At 12:00 noon the sky of The Realejos it was covered enough to facilitate the pilgrimage of hundreds of realejeros dressed in the typical clothing of the Canary Islands – most dressed in the traditional costume of La Orotava – to the Santiago Apóstol church. The Eucharist that was celebrated there became the meeting point for thousands of people who visited the municipality after three years, to resume one of the most important celebrations of the May festivities: the pilgrimage in honor of San Isidro Labrador.
Los Realejos has been one of the first municipalities to resume one of the most anticipated popular festivals by the Canarian population after the outbreak of the COVID-19 pandemic. covid-19. Until now, it has been possible to celebrate the one in Valle de Guerra (in the middle of the month) and also some smaller pilgrimages in other municipalities of the island.
More than a hundred carts have been set up to retrace the winding and steep streets of Realejas. The car adorned with a large magician’s hat, called El Castañero, is one of them. “Go Go; It has to warm up before it starts », Daniel Hernández Carmona yells at his father, who is trying to start that vehicle that has given them so many awards in recent editions of this festivity. “Up to five first and second prizes we have already won,” explains Hernández.
More than a hundred carts have been set up to go back through the winding and steep streets of Realejas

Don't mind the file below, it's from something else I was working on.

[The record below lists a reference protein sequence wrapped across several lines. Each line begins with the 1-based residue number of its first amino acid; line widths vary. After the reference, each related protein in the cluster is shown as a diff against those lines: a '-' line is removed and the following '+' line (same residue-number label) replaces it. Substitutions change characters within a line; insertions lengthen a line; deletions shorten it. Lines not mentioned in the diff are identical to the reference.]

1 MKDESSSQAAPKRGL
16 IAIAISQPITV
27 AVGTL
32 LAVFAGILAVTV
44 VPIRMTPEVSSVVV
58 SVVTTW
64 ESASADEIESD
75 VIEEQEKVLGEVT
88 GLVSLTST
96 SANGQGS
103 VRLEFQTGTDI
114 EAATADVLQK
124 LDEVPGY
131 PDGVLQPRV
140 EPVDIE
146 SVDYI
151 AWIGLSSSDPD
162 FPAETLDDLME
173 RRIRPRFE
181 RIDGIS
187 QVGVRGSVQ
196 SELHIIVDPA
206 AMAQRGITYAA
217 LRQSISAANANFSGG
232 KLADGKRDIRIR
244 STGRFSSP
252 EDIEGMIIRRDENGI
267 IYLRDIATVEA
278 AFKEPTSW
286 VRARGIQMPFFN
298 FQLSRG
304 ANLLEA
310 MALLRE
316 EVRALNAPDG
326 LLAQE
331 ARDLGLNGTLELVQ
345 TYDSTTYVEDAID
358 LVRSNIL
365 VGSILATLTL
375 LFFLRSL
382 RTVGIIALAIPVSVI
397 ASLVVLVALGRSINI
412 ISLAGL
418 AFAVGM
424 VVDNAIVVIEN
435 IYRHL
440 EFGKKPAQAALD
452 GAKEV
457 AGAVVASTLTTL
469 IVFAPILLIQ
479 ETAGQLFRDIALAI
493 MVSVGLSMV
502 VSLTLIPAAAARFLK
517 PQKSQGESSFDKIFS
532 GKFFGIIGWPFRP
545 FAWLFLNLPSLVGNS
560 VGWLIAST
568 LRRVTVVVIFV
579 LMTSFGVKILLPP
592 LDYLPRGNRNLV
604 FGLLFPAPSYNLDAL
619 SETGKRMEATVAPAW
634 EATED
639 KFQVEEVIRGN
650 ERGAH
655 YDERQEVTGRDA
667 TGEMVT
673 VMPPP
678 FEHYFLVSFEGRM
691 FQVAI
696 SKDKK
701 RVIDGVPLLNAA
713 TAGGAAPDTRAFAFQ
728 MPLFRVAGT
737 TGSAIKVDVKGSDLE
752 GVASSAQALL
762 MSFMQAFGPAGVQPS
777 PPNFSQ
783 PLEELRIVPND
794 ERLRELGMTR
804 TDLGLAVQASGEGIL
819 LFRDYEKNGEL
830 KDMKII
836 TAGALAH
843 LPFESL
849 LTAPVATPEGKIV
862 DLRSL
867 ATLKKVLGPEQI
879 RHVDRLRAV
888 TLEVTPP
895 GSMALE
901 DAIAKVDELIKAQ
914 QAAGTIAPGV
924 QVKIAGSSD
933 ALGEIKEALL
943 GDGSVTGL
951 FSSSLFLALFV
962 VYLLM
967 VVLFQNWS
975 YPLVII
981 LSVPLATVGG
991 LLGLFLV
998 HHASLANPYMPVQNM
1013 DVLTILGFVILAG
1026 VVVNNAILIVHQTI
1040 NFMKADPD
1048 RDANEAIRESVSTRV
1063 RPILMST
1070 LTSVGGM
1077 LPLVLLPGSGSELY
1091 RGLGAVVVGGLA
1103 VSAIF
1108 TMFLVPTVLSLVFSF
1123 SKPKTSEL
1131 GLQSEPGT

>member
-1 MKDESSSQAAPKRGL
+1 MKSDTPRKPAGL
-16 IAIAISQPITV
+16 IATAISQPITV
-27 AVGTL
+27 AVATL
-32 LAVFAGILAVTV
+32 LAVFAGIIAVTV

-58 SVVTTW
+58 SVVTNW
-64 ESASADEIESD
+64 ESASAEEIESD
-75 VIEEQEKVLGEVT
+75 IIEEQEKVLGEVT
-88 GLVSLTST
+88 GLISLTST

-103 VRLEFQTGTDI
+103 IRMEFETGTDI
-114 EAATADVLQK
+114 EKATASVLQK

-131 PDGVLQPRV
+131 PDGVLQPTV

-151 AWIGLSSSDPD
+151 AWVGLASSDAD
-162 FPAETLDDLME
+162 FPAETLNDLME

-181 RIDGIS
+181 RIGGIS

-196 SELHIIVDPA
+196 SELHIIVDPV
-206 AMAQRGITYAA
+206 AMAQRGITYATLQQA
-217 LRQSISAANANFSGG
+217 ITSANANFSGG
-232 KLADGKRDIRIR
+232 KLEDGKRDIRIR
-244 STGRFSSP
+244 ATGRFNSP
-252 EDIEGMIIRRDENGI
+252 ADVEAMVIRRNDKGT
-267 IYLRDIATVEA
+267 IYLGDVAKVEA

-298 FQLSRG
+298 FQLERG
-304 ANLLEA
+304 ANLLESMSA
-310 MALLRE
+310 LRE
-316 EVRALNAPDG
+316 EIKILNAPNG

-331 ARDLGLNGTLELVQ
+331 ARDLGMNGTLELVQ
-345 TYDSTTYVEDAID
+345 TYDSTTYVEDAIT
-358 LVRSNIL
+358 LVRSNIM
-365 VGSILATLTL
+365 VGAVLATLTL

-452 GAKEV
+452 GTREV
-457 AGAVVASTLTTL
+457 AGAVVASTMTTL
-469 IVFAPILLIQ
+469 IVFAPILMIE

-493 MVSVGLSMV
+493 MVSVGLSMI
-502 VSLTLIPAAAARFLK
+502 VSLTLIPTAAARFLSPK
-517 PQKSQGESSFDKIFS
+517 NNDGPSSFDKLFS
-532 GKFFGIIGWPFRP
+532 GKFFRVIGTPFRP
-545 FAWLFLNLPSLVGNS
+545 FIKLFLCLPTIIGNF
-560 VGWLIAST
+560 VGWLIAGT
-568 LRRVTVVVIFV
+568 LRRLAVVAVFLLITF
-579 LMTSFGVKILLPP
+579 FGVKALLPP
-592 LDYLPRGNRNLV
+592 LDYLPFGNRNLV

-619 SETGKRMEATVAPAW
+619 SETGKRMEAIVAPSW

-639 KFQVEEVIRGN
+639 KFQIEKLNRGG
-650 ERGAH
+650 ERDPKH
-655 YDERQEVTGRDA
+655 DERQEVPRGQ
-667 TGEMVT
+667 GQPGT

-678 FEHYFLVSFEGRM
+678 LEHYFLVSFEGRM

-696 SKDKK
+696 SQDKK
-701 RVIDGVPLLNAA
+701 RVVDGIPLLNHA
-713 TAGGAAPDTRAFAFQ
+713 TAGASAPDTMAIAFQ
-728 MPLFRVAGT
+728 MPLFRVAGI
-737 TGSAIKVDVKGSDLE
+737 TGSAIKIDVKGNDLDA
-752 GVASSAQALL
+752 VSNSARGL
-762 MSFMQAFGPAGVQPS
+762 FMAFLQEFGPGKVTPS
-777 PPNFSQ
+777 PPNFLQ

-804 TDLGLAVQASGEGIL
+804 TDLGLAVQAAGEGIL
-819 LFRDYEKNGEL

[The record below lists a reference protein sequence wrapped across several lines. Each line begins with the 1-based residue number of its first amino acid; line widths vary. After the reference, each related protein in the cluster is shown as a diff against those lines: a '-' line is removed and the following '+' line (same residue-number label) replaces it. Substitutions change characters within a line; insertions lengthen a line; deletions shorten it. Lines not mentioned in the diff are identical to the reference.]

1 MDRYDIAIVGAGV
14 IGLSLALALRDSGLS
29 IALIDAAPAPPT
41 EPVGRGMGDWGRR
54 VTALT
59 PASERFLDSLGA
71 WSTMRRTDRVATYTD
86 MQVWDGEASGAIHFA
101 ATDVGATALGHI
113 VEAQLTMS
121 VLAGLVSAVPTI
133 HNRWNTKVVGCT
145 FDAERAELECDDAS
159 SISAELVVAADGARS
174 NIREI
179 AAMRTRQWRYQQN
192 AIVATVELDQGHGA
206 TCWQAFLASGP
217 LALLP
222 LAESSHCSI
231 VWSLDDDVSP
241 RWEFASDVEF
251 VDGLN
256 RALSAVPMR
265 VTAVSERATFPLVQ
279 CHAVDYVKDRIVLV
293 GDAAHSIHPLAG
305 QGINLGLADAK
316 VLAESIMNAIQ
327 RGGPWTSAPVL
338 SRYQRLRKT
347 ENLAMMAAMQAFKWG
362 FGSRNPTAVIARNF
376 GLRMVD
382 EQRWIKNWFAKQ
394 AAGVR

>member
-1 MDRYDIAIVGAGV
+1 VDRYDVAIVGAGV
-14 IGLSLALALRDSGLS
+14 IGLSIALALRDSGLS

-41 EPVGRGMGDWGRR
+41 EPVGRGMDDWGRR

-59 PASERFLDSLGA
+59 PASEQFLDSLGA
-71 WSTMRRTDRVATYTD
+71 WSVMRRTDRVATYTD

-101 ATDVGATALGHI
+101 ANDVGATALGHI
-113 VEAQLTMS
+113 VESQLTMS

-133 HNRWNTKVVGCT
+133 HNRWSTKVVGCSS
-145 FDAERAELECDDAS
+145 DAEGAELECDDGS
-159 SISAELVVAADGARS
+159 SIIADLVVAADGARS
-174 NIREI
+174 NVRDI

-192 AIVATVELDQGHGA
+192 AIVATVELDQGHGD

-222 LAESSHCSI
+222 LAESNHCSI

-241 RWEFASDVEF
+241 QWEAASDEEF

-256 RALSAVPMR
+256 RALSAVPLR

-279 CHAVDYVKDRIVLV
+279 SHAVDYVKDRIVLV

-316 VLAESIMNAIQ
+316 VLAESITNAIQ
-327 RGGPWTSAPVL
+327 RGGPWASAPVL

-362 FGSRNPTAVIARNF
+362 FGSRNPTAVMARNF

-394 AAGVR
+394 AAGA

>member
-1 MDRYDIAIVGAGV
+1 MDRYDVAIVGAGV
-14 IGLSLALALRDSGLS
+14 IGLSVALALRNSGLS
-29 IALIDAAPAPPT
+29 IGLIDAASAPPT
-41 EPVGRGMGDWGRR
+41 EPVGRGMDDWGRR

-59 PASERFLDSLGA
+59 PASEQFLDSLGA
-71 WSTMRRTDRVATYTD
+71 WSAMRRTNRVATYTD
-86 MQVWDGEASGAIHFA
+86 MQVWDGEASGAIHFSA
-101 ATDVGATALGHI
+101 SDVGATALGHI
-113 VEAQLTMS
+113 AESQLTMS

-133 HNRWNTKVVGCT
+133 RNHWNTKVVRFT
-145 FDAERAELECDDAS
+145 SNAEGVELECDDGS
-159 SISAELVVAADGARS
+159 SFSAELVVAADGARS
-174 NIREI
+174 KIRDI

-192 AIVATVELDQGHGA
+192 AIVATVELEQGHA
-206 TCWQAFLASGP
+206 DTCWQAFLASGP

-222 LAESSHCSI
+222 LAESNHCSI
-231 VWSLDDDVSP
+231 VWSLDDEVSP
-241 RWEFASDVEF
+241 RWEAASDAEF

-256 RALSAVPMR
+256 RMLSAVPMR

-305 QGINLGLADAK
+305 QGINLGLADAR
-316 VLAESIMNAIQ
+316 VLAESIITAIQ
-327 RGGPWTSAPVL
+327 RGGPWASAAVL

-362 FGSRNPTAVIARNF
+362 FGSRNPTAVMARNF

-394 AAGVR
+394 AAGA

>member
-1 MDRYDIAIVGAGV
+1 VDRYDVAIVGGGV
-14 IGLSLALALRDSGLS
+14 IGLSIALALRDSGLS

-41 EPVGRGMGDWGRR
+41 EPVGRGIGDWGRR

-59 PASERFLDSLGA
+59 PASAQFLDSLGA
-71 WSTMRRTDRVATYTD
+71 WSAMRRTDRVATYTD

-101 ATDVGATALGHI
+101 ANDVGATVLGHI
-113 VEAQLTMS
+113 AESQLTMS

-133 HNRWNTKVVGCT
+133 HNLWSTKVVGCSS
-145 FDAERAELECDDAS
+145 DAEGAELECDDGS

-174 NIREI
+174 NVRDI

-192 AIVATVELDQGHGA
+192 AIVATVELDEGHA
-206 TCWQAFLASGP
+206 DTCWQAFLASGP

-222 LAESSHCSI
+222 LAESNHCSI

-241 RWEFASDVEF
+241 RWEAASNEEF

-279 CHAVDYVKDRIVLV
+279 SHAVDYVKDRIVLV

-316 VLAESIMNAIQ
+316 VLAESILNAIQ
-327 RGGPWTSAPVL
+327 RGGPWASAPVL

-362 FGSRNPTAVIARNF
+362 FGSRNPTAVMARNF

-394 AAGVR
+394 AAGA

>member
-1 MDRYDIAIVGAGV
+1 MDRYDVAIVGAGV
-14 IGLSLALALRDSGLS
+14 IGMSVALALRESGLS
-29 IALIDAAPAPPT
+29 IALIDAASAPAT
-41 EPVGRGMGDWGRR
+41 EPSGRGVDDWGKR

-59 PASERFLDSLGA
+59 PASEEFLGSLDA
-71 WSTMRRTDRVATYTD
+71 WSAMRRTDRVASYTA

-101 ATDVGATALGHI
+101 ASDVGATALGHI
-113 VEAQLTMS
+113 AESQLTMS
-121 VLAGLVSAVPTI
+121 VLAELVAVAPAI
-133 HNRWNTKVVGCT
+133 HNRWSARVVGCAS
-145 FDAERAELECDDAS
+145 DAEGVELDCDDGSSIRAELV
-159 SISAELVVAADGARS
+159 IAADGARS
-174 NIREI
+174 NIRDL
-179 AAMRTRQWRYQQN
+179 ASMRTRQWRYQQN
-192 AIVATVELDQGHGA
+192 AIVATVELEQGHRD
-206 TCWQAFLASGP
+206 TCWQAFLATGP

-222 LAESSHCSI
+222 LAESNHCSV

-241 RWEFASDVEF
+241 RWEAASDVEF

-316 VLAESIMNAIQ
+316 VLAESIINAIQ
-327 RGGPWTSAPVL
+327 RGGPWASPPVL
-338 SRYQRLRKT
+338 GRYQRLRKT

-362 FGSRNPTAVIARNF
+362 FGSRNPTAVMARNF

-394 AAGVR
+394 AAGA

Inside it keeps enough food to feed its own “until you drop from exhaustion”, as well as to invite those who come to the celebration without actively participating in it. Hard-boiled eggs, gofio pellets, beautiful potatoes, popcorn and bread with dog sausage they are the delicacies to which pilgrims resort the most. Some take advantage of the rear space of the cart to set up an improvised barbecue where they can roast meat; and most have enough fresh wine to be able to combat the hot midday sun, which is already making its way and will characterize the day until the end of the celebration.
There is no cart without a story behind it. This is the case of Javier Hernández, in which more than a hundred people gathered to eat and drink. The cart arrived in 2008 from Andalusia and no one really knows how. Already there it was used pulled by oxen and in Los Realejos it will be no less. However, this year they are only one of the few that can be pulled by these animals, given that “this year the carts pulled with cattle have been limited,” he explains. New technologies have been essential to organize such a large entourage, such as that of this group. “We have organized ourselves thanks to whatsapp and bizum,” says Hernández, who does not hide the emotion of being able to meet again with his family in this traditional festivity. “We really wanted to, although not celebrating it did not affect us on a mental level, we did need to go back to it,” he highlights.
The Sabinosa Folkloric Group kicks off the Romero walk
And it is that the Pilgrimage of Los Realejos – the first to be held after the pandemic – has a meaning beyond the simple celebration and the moment of relaxation. It is also a family meeting point. “Several generations are here,” explains Manuel Mosgán, while watching over his five-year-old grandson who has decided to get on the old tractor converted into a cart to move the steering wheel as if it were a racing driver.
Members of the Sabinosa Folkloric Group were not absent from the expected meeting. The herreños, as is tradition, were in charge of giving the starting signal to the pilgrimage promenade that had provoked so much anticipation. The Herreño tajaraste danced in perfect harmony by fifty people to the sound of the chácaras, the drum and the transverse flute, is the harmony that confirms the return of Canarian traditions.